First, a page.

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London lands the 2012 Olympics and a building boom engulfs the Lower Lea Valley.

Sue Barker and Steve Cram are delighted at not having to go to Paris. Happy days.

Hang on a minute, though.

I can hear worried rumblings from the regions. Seb Coe and co be warned. Now the euphoria has died down, concern is growing among business leaders that the Olympics will drain cash from much-needed projects around the country.

Despite government assurances, there are increasing fears that schemes reliant on public funding could be in danger of losing out as cash is pumped into the capital.

One of the schemes which has already been highlighted as 'under threat' is the new - but stalling - Mersey Crossing between Runcorn and Widnes.

Jack Stopforth, chief executive of Liverpool's chamber of commerce, said: 'We simply cannot afford for that to be sacrificed for the Olympics.

'In terms of the government's capital programme, we are not just talking about Olympic villages.

We are talking about the whole infrastructure, including transport projects like Crossrail.' He added: 'We cannot do all that at the expense of everything else that's going on in the rest of England.' The chief executive of the Greater Manchester chamber of commerce, Angie Robinson, is also being pragmatic about the knock-on effects. She said: '[It] is always possible that more money will be ploughed into the South East now because of the Olympics and several members have expressed concerns, particularly regarding the Manchester Metrolink expansion plan. It would be a shame if regeneration plans were delayed or halted by the Games.' The message is that architects, authorities and developers must get cracking to avoid missing out on government funding - money which, up until now, has been sitting waiting to be grabbed.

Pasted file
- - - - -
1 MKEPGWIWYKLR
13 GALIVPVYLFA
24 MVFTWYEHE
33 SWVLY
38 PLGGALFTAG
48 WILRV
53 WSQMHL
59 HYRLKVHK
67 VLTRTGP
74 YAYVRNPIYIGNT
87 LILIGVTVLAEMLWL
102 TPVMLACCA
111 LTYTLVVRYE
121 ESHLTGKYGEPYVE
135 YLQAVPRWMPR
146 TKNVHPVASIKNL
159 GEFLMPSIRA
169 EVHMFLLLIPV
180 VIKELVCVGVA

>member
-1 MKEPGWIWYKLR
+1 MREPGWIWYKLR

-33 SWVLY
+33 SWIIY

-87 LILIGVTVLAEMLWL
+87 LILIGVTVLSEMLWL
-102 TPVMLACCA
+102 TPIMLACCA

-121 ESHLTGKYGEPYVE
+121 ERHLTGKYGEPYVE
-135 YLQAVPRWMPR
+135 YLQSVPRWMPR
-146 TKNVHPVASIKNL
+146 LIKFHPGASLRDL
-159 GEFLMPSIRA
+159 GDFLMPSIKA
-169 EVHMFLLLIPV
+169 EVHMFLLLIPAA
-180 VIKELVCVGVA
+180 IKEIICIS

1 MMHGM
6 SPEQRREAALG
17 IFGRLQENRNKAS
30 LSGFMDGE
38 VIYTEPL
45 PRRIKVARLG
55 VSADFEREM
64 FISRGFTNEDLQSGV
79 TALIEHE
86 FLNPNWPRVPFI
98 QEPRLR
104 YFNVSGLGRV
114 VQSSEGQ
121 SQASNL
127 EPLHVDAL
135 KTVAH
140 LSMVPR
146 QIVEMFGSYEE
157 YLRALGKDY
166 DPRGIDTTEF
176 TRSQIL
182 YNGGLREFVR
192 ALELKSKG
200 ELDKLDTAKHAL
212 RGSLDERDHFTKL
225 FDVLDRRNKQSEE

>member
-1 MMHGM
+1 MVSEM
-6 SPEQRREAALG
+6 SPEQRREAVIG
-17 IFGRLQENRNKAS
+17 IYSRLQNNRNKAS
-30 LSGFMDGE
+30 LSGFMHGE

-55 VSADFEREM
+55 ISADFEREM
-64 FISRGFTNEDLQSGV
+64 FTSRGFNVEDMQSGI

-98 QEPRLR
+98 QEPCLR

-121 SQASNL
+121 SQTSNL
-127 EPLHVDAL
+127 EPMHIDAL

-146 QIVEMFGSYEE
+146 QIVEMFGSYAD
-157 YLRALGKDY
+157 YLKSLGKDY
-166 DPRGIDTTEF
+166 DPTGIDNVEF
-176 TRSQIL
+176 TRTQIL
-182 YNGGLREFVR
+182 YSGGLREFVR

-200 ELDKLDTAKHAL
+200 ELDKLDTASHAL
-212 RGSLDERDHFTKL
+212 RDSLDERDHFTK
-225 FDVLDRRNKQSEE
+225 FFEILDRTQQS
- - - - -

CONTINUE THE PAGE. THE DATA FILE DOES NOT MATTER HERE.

Robinson continued: 'We should be doing this anyway to secure the future of the North West.

'But the Olympics may cause people to work harder and more cooperatively to be certain not to lose funding.' For Manchester, Robinson believes the future is to become less dependent on funding from sources such as the North West Development Agency and veer towards self-suffi ciency.

However, even this may not stop the inevitable siphoning of skills into the better-paid capital. Robinson added: '[A] drain of construction skills to London could be a serious problem for the region.

'If a massive earnings differential appears, this could have a huge slowing down effect on construction in the whole of the North West.' Not everyone is convinced the Olympics is a bad thing. A spokesman for the Birmingham Chamber said: 'Anyone who whines or whinges about it is just being ridiculous.

'The Games will be absolutely brilliant for everyone in the country.' Clearly the regions need to get out of the blocks pretty quickly. Any dawdling now and the race for the government's 'gold' could already be lost.

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